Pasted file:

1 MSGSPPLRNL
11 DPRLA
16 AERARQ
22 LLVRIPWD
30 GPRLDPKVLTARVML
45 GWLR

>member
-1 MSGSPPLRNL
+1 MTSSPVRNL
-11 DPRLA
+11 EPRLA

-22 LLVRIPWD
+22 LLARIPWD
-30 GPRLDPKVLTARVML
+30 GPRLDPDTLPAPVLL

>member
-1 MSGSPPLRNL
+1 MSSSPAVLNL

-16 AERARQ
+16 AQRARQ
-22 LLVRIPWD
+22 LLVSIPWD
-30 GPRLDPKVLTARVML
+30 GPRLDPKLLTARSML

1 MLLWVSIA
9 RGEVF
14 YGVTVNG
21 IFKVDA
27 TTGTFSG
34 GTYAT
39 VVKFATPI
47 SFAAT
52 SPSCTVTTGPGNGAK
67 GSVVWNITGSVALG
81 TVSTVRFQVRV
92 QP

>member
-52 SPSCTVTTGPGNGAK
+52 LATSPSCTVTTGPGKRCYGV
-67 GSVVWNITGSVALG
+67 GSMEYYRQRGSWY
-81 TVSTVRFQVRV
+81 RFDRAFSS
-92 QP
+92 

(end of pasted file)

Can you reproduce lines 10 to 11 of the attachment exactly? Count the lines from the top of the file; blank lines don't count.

-11 DPRLA
+11 EPRLA